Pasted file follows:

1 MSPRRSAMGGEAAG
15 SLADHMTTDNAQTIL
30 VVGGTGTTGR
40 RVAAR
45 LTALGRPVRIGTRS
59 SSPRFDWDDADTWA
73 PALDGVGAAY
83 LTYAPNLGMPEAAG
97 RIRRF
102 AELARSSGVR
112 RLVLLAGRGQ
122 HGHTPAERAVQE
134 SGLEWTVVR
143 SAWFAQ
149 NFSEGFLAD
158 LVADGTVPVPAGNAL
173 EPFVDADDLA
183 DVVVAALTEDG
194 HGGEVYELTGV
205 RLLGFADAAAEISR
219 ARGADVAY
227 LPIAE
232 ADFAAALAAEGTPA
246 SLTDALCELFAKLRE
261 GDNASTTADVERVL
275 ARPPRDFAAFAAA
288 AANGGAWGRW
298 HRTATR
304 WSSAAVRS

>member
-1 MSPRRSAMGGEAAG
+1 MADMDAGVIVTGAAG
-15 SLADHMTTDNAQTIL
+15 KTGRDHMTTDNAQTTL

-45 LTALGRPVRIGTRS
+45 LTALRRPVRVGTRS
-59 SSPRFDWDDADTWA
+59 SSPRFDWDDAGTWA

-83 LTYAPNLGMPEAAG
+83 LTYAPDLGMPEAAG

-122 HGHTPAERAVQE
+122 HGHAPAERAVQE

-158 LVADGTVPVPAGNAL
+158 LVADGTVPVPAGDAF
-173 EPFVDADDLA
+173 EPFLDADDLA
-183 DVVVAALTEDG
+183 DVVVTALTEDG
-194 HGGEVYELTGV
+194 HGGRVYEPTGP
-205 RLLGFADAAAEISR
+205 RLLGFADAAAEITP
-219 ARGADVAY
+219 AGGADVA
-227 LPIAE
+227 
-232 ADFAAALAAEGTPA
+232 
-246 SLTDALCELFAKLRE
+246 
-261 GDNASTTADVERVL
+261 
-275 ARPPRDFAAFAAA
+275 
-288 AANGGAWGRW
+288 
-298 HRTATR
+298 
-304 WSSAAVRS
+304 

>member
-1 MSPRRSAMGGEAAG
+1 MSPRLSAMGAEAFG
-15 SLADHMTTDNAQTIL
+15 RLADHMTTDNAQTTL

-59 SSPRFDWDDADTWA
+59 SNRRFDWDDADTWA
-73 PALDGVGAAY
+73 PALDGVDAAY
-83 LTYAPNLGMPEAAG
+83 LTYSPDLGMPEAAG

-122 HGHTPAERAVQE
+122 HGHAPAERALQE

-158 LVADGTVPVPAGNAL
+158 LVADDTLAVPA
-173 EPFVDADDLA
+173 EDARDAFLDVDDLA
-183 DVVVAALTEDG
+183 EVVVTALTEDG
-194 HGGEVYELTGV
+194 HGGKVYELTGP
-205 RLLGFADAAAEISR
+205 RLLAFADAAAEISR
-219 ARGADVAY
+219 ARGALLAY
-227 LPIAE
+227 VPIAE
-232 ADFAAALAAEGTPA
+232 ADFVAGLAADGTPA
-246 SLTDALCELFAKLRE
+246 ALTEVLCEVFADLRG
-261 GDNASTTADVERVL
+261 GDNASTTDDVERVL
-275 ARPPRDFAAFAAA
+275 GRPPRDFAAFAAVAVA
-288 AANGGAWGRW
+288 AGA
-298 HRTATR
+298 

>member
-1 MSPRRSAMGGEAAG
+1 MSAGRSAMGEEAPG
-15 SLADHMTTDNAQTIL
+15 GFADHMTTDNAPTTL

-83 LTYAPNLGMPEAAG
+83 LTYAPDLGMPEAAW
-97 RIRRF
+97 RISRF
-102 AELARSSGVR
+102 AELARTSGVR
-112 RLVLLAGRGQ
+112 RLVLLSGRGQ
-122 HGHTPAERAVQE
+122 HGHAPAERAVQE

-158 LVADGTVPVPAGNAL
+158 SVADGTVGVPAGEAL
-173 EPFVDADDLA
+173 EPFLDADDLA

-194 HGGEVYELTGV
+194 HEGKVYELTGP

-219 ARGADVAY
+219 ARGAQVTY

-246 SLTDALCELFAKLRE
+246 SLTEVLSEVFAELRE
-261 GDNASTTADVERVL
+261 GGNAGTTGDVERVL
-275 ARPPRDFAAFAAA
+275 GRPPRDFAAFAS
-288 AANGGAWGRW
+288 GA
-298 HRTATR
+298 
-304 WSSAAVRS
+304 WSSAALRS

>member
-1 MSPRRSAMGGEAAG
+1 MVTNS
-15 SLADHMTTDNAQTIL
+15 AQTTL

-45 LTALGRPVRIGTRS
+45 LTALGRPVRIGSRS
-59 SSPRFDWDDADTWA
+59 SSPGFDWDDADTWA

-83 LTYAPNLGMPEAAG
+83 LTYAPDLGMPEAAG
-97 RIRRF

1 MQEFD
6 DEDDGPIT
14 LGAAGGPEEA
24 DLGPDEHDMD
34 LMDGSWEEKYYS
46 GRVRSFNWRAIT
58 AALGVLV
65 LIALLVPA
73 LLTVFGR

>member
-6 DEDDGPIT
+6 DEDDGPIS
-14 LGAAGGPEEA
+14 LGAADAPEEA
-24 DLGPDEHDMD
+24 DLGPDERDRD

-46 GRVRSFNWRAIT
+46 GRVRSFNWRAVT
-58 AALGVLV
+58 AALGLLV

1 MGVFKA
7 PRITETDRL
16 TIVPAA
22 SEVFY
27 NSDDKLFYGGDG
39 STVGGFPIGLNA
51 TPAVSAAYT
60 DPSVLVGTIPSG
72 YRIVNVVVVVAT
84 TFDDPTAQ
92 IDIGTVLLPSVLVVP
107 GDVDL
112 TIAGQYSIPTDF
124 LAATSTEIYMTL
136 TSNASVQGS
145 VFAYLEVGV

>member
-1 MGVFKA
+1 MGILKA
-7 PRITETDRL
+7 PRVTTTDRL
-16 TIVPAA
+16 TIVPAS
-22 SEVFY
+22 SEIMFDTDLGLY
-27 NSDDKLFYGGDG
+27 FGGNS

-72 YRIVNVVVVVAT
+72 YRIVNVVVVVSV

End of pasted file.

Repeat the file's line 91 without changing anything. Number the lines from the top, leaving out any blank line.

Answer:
+194 HGGKVYELTGP